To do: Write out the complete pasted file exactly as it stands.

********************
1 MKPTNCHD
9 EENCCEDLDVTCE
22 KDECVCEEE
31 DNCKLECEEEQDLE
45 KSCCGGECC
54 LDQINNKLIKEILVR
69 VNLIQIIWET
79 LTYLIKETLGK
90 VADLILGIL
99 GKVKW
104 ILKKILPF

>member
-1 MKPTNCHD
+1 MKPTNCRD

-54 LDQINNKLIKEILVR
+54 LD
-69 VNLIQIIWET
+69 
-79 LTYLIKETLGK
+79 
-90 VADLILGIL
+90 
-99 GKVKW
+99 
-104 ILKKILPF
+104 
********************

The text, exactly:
1 MKPTNCHD
9 EENCCEDLDVTCE
22 KDECVCEEE
31 DNCKLECEEEQDLE
45 KSCCGGECC
54 LDQINNKLIKEILVR
69 VNLIQIIWET
79 LTYLIKETLGK
90 VADLILGIL
99 GKVKW
104 ILKKILPF

>member
-1 MKPTNCHD
+1 MKPTNCRD

-54 LDQINNKLIKEILVR
+54 LD
-69 VNLIQIIWET
+69 
-79 LTYLIKETLGK
+79 
-90 VADLILGIL
+90 
-99 GKVKW
+99 
-104 ILKKILPF
+104 